MDD: Announcing the release of the TclCLIPS expert system engine
(is this identical to "TCL/TK with CLIPS" [L1 ] Ron Shapiro, among others, uses?) MDD: No, it's not.
Developed by Dave Beazley, under contract to Dave Roseman of Eolas
The TclCLIPS extension provides a Tcl interface to the CLIPS 6.10 expert system software. It provides the following capabilities
- Tcl access to all of the functionality described in the CLIPS Reference Manual, Volume II (Advanced Programming Guide).
- The ability to create and navigate through CLIPS data from Tcl.
- The ability to define new CLIPS functions in Tcl.
For the most part, the Tcl interface is exactly the same as described in the CLIPS Advanced API documentation. Notable changes and additions are described in the distribution's README.txt file.
Two Windows distributions are available:
1) For Tcl 8.1+: http://www.eolas.net/tcl/clips/TclClips2001.zip (includes Windows dll, source, CLIPS documentation, and examples)
2) For Tcl 8.0: http://www.eolas.net/tcl/clips/TclClips.zip (Windows binary only, no source)
You can view the CLIPS documentation:
The official CLIPS homepage is at http://www.ghg.net/clips/CLIPS.html
MDD: The 8.0 version is a little flaky. Use the 8.1+ version, if you can. Dave Roseman has been using the newer version for a while now in one of his projects, and will probably post some comments here on his experience with it. Dave mentioned to me that it works better if you skip the install procedure and just "load" the dll directly.
What is CLIPS?
CLIPS is a productive development and delivery expert system tool which provides a complete environment for the construction of rule and/or object based expert systems. Created in 1985 by NASA, and placed in the public domain, CLIPS is now widely used throughout the government, industry, and academia. Its key features are:
- Knowledge Representation: CLIPS provides a cohesive tool for handling a wide variety of knowledge with support for three different programming paradigms: rule-based, object-oriented and procedural. Rule-based programming allows knowledge to be represented as heuristics, or "rules of thumb," which specify a set of actions to be performed for a given situation.
- Object-oriented programming allows complex systems to be modeled as modular components (which can be easily reused to model other systems or to create new components). The procedural programming capabilities provided by CLIPS are similar to capabilities found in languages such as C, Java, Ada, and LISP.
- Portability: CLIPS is written in C for portability and speed and has been installed on many different operating systems without code changes. Operating systems on which CLIPS has been tested include Windows 95/98/NT, MacOS X, and Unix. CLIPS can be ported to any system which has an ANSI compliant C or C++ compiler. CLIPS comes with all source code which can be modified or tailored to meet a user's specific needs.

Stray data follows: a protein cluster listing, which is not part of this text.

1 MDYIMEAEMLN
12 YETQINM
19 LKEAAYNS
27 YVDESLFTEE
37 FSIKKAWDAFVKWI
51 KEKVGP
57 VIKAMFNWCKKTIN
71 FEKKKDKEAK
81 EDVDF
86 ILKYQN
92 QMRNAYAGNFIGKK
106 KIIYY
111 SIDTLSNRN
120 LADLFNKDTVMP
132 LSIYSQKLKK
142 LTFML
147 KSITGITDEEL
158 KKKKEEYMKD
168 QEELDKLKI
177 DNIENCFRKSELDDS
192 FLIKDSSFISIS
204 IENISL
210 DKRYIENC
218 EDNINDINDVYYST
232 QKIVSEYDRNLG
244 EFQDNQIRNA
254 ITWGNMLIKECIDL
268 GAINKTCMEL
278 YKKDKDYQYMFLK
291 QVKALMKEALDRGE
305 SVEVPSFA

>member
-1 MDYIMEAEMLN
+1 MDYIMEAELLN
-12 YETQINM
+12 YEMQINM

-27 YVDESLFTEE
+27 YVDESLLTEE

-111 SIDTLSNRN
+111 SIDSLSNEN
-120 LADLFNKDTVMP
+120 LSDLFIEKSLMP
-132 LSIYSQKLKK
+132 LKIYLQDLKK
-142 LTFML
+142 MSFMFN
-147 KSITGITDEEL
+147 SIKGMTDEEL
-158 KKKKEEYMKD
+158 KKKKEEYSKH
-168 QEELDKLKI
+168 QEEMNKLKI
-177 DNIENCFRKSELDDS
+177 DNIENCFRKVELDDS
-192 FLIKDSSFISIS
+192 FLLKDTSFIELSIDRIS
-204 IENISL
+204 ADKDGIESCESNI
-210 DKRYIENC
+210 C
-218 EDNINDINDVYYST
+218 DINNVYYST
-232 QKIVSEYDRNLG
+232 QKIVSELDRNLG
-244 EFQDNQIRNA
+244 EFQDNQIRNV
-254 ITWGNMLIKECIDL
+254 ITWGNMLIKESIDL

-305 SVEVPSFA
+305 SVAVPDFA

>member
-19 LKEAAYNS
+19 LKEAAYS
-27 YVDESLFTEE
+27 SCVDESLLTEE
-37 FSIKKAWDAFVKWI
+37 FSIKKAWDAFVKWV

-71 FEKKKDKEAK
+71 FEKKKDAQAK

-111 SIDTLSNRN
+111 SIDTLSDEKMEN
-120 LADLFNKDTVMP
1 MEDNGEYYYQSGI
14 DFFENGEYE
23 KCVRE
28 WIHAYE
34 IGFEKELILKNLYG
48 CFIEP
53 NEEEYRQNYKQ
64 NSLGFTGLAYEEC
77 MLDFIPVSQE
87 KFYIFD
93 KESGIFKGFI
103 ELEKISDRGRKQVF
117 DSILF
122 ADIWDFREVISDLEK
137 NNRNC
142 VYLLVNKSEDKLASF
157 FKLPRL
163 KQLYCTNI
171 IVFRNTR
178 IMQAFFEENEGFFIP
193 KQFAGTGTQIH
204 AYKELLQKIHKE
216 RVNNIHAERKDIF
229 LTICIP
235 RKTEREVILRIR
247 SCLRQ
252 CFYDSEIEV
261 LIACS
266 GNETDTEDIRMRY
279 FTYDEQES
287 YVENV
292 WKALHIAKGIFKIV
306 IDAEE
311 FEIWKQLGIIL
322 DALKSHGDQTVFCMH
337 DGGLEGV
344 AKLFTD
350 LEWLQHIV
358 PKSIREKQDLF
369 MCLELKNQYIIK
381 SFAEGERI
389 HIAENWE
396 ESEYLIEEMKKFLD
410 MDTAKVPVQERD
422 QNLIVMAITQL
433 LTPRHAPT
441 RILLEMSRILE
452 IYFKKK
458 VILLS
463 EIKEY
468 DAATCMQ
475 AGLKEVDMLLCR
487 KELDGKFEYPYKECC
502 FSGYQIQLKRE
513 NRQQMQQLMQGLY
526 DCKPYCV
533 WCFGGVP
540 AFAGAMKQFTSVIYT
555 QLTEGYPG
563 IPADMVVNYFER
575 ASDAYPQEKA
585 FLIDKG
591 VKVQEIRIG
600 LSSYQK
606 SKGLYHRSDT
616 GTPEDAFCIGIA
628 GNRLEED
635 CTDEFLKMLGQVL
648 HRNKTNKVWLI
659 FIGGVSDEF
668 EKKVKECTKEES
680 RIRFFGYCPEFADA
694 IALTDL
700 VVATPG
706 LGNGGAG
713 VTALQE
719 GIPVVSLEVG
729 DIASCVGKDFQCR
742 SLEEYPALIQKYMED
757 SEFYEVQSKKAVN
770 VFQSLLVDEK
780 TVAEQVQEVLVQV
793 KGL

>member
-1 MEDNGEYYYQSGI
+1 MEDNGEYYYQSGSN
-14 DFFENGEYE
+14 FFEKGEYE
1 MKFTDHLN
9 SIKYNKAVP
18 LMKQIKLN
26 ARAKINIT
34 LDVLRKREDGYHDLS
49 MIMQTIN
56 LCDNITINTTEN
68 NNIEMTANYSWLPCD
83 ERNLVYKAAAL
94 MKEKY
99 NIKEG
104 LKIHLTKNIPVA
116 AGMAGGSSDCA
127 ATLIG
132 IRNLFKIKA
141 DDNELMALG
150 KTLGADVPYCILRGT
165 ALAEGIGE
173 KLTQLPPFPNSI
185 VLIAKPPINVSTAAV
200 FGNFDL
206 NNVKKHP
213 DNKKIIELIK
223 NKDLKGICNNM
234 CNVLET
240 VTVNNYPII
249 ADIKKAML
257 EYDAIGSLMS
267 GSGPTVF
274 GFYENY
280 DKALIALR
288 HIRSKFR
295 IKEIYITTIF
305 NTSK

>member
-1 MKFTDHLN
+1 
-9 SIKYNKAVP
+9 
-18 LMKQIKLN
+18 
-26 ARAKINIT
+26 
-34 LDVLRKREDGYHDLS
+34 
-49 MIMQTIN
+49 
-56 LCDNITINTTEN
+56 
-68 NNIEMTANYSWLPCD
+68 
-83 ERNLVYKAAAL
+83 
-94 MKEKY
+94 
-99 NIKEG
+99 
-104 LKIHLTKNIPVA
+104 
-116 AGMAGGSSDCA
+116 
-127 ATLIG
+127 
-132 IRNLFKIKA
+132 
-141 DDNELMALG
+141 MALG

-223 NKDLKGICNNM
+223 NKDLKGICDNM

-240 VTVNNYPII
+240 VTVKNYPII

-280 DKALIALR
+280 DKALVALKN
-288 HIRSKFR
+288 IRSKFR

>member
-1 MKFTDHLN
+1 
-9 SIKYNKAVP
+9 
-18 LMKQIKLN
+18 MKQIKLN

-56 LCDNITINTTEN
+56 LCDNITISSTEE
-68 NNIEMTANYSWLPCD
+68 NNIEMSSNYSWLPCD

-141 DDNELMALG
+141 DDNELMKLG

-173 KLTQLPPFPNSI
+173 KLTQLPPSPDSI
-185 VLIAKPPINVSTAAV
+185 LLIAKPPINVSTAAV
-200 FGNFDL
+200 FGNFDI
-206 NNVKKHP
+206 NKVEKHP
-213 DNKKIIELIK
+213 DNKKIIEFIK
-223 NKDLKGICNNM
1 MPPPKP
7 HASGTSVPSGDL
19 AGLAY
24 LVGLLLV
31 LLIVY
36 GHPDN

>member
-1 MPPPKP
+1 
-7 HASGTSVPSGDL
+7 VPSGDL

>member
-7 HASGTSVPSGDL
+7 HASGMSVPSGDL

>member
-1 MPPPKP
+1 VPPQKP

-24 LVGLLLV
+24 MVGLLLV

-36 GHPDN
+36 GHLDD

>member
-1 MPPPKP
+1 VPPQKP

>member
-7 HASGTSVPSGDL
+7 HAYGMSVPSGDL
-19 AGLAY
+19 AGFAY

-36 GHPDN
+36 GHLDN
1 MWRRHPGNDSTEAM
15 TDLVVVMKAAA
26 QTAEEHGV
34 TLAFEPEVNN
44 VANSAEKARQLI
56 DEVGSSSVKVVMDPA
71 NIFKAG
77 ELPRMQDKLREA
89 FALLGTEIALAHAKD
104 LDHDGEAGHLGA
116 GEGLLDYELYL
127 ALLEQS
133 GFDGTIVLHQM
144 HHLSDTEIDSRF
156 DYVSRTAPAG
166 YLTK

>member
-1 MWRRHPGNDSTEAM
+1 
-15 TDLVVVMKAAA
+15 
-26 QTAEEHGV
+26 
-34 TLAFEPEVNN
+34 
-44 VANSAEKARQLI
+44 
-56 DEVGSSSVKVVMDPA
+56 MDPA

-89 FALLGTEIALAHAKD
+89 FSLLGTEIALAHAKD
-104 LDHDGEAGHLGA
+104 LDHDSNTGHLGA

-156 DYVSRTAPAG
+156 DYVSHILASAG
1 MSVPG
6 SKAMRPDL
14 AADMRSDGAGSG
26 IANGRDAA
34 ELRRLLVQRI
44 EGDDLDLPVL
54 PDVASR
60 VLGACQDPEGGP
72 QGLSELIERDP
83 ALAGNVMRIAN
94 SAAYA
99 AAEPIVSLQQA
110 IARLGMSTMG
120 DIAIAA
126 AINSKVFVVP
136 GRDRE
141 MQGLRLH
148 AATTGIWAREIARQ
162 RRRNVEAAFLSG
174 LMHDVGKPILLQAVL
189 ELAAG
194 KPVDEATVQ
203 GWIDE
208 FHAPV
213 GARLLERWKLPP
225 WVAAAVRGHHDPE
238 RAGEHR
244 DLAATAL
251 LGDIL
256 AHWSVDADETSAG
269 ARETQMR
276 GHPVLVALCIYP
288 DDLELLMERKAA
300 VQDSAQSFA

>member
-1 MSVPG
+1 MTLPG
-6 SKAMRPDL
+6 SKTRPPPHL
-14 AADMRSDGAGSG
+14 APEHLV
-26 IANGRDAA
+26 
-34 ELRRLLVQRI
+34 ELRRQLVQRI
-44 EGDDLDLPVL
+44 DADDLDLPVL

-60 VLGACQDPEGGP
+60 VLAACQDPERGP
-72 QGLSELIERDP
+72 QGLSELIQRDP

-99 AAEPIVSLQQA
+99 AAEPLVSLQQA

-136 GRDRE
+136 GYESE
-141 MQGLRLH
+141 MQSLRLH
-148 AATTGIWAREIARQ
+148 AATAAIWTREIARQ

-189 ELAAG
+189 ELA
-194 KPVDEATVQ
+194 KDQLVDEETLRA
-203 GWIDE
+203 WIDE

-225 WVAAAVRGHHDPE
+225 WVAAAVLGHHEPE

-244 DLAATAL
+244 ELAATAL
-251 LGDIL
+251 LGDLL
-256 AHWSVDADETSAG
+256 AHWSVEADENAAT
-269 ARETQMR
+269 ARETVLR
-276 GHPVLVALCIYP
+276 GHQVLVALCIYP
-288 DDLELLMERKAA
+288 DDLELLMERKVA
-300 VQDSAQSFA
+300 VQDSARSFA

- Integration/Extensibility: CLIPS can be embedded within procedural code, called as a subroutine, and integrated with languages such as Tcl/Tk, C, Java, FORTRAN and ADA. CLIPS can be easily extended by a user through the use of several well-defined protocols.
- Interactive Development: The standard version of CLIPS provides an interactive, text oriented development environment, including debugging aids, on-line help, and an integrated editor. Interfaces providing features such as pulldown menus, integrated editors, and multiple windows have been developed for the MacOS, Windows 95/98/ NT, and X Window environments. The Tcl binding for CLIPS dramatically expands the ease of use and the interactivity of the CLIPS development environment, over the standard version.
- Verification/Validation: CLIPS includes a number of features to support the verification and validation of expert systems including support for modular design and partitioning of a knowledge base, static and dynamic constraint checking of slot values and function arguments, and semantic analysis of rule patterns to determine if inconsistencies could prevent a rule from firing or generate an error.
- Fully Documented: CLIPS comes with extensive documentation including a Reference Manual and a User's Guide.
- Low Cost: CLIPS is maintained as public domain software.
MDD: Mike Clarkson has fixed some bugs, and integrated a Tix-based GUI. His code is available at http://starship.python.net/crew/mike/TixClips/